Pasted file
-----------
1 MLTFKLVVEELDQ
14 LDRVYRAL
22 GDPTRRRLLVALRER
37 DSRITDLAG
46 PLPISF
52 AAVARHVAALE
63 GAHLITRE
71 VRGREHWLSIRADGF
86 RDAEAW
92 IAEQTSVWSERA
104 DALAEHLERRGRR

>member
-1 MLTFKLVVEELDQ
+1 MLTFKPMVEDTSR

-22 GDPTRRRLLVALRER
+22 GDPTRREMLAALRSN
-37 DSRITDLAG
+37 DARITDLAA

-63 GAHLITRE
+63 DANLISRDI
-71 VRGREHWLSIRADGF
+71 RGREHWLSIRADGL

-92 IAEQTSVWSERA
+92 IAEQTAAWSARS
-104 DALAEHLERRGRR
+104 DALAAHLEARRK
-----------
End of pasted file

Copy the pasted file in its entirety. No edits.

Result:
1 MLTFKLVVEELDQ
14 LDRVYRAL
22 GDPTRRRLLVALRER
37 DSRITDLAG
46 PLPISF
52 AAVARHVAALE
63 GAHLITRE
71 VRGREHWLSIRADGF
86 RDAEAW
92 IAEQTSVWSERA
104 DALAEHLERRGRR

>member
-1 MLTFKLVVEELDQ
+1 MLTFKPMVEDTSR

-22 GDPTRRRLLVALRER
+22 GDPTRREMLAALRSN
-37 DSRITDLAG
+37 DARITDLAA

-63 GAHLITRE
+63 DANLISRDI
-71 VRGREHWLSIRADGF
+71 RGREHWLSIRADGL

-92 IAEQTSVWSERA
+92 IAEQTAAWSARS
-104 DALAEHLERRGRR
+104 DALAAHLEARRK